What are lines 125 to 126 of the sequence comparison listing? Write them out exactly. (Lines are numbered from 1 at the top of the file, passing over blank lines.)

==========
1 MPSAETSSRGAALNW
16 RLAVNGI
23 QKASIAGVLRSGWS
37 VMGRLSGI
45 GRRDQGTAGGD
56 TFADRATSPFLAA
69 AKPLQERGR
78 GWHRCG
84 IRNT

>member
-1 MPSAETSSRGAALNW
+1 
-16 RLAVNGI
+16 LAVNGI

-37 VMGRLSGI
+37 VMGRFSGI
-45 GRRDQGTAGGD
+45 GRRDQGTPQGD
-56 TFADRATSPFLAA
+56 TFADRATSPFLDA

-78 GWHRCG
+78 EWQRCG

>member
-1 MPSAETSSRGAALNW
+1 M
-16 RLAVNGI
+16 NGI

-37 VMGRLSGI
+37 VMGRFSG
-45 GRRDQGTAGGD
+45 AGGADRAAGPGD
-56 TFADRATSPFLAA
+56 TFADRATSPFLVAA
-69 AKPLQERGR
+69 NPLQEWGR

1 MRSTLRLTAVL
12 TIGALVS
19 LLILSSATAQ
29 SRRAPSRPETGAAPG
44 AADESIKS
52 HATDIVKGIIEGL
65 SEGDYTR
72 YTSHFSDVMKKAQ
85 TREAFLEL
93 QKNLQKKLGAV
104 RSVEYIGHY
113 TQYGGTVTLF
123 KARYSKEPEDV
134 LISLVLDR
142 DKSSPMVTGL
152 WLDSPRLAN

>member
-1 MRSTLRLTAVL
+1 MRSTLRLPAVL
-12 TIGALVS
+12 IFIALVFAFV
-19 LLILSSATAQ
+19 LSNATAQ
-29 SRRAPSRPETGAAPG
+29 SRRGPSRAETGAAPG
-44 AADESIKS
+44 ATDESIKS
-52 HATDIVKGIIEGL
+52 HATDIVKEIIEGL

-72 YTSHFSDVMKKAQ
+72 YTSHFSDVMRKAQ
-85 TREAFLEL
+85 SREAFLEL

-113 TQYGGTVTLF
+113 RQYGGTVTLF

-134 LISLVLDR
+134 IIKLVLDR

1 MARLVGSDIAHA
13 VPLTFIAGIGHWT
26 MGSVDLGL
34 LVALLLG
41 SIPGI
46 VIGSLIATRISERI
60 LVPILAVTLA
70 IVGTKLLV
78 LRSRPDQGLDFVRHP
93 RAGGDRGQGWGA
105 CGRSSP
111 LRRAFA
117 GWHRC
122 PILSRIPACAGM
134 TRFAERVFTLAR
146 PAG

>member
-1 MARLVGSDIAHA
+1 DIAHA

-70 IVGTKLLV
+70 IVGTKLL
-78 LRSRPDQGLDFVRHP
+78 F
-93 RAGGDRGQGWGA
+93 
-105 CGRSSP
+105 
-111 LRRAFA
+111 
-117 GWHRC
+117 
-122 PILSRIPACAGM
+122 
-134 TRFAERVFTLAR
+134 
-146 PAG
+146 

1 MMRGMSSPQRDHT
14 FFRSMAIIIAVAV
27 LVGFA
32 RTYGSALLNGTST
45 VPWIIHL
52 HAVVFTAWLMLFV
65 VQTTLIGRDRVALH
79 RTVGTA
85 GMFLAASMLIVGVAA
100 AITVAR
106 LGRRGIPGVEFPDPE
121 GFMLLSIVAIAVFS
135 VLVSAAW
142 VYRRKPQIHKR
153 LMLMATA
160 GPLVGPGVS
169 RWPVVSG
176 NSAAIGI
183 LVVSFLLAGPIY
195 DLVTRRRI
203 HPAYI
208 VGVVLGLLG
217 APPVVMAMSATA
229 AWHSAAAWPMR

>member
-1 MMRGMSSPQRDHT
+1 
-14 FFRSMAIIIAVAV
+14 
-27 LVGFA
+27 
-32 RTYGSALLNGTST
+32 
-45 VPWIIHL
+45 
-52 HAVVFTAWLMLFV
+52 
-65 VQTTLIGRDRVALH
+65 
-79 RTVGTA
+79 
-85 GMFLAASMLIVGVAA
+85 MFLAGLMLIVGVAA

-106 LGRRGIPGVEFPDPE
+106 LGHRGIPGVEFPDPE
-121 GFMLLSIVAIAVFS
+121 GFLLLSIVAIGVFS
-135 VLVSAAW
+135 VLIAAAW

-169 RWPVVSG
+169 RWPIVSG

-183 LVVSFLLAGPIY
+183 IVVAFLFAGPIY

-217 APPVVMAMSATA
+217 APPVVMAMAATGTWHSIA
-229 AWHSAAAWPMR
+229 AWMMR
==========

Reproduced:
160 GPLVGPGVS
169 RWPVVSG